"We have no plans to introduce plain packaging for food," a Ministry spokeswoman told this publication.
As anyone who is familiar with the jargon of politics knows, 'we have no plans' is very different from 'we will not'. However, as Food Production Daily points out, the DoH's comment is more revealing for what it did not say than for what it did. The statement was released in response to the following comment from Mike Ridgway, a representative of the British packaging industry...
“With legislation around minimum alcohol pricing in the pipeline, high profile debates about a “fat tax” and calls for cigarette style health warnings on alcohol and ‘junk food’; brand owners and manufacturers have to open their eyes to the very realistic threat of ‘plain’ packaging being introduced on a wide range of consumer products. Indeed the Parliamentary Select Committee for Health has already called for evidence on “plain packaging and marketing bans” in its scrutiny of the government’s alcohol strategy.”
Since Mr Ridgway repeatedly named alcohol as the next prime target after tobacco, it is rather disconcerting that the DoH chose only to mention food in its rebuttal. I would be tempted to not read too much into that were it not for the fact that the UK and Ireland are indeed both looking at plain packaging for alcohol.
Meanwhile in New Zealand, Prime Minister John Key has said that "we have the sovereign ability to control what's on our shelves and the way we present it." A strange thing for the leader of a nominally free market society to say, but somehow not so surprising.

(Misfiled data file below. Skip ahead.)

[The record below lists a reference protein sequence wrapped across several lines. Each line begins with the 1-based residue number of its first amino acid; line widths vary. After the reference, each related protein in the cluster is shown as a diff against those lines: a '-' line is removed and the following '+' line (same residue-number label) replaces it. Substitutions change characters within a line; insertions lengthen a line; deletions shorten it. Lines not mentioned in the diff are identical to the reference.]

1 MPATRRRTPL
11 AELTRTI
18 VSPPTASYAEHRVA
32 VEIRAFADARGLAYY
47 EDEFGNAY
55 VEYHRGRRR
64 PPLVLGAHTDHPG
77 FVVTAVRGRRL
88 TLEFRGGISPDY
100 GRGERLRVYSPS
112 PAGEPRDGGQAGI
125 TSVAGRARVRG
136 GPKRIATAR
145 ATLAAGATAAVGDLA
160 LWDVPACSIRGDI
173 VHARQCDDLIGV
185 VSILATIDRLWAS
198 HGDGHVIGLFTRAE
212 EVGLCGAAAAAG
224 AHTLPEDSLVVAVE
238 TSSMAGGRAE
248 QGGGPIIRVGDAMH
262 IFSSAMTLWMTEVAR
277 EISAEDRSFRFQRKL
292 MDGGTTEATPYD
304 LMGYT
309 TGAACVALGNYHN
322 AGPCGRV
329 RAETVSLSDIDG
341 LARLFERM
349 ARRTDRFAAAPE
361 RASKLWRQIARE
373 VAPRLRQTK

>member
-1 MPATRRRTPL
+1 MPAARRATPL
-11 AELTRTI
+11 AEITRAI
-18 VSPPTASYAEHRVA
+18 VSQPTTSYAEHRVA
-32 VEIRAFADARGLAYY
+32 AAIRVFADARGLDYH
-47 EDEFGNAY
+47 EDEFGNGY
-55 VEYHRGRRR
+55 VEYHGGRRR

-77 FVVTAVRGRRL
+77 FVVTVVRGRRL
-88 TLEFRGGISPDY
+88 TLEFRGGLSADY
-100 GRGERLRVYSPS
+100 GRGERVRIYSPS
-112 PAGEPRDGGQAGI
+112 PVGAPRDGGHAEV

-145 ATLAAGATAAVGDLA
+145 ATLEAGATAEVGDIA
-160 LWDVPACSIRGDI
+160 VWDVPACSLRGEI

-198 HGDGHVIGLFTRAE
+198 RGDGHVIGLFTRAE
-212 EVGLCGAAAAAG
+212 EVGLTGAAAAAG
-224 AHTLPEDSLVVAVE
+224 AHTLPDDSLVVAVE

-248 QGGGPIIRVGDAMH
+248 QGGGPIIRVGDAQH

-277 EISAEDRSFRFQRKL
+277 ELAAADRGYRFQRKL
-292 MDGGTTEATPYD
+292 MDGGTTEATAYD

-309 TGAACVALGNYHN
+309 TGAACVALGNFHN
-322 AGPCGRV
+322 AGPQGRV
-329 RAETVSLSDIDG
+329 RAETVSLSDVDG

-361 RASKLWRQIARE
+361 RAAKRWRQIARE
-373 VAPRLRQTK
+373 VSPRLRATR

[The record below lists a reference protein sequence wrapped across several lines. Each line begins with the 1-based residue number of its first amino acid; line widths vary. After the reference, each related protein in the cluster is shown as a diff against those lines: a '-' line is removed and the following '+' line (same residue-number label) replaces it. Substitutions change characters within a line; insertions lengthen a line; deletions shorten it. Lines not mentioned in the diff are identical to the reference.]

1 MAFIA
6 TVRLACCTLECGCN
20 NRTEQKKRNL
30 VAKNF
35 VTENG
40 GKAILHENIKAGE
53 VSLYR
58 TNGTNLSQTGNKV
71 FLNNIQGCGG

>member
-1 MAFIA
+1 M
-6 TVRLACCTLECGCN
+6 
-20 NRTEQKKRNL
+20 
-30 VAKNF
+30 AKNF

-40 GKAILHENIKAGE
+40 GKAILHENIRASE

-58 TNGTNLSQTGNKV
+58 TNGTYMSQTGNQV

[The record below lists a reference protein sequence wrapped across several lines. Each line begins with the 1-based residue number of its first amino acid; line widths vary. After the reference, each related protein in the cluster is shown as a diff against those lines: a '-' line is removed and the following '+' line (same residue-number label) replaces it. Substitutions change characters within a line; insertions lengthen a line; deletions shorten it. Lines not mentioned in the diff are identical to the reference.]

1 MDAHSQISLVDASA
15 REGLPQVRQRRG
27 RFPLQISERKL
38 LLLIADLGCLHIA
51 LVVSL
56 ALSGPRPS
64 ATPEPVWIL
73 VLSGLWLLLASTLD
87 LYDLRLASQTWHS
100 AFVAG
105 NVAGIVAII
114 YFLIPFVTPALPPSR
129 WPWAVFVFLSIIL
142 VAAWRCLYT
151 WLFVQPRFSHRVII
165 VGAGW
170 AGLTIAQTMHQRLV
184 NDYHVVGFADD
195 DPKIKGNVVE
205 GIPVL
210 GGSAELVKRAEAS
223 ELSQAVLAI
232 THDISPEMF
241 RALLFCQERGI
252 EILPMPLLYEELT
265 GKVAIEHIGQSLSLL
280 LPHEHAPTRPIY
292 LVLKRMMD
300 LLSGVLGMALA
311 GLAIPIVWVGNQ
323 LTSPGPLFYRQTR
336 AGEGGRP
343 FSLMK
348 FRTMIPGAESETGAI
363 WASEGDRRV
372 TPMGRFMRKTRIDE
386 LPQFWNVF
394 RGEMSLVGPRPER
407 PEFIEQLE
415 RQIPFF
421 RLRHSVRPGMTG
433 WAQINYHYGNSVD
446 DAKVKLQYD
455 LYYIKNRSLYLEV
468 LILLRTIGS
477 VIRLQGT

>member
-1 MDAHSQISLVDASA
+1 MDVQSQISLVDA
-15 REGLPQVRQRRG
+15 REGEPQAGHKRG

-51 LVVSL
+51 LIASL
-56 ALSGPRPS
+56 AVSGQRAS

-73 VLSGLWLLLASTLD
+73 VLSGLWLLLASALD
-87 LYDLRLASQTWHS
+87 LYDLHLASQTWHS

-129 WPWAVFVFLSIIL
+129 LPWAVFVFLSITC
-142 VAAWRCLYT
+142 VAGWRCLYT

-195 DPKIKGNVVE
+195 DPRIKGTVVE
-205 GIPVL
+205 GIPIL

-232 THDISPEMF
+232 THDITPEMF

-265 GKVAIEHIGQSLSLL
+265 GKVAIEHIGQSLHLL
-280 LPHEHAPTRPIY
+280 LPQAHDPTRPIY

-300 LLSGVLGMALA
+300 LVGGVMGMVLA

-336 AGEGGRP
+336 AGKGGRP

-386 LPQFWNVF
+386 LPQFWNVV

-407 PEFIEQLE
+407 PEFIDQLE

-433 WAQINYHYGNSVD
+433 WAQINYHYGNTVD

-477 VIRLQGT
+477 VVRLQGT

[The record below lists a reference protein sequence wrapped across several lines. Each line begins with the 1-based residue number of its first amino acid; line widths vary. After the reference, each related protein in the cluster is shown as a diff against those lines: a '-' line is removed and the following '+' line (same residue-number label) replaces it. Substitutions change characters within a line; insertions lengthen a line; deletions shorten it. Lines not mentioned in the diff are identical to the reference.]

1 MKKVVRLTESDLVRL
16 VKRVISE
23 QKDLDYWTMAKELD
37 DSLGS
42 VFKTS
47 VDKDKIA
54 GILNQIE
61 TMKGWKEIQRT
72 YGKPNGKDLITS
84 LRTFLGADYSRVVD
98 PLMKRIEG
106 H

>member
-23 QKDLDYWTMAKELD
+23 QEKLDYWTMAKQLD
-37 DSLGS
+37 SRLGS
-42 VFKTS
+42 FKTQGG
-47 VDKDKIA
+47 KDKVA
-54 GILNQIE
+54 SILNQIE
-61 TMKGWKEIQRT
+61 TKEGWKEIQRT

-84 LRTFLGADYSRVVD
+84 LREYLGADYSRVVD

Still, we mustn't worry about a slippery slope here. As anti-smoking campaigners keep reminding us, tobacco advertising has been banned for ten years and yet nobody is seriously considering banning alcohol advertising.
Oh wait, they are.
If you pop along to this conference you will get the chance the hear Gerard Hastings speak. Hastings works at the UK Centre for Tobacco Control Research but—would ya believe it?—is now applying lessons learnt in tobacco control to the field of alcohol control. We know what he wants because he was at the 'Learning from Each Other' anti-tobacco/anti-alcohol love-in last year.
Professor Gerard Hastings, director of the Institute for Social Marketing and the Centre for Tobacco Control Research at Stirling University, said: "I’m very gratified to hear the minister talking about a complete ban as I believe that’s the way forward."
So, definitely no slippery slope there then. We can all rest easy.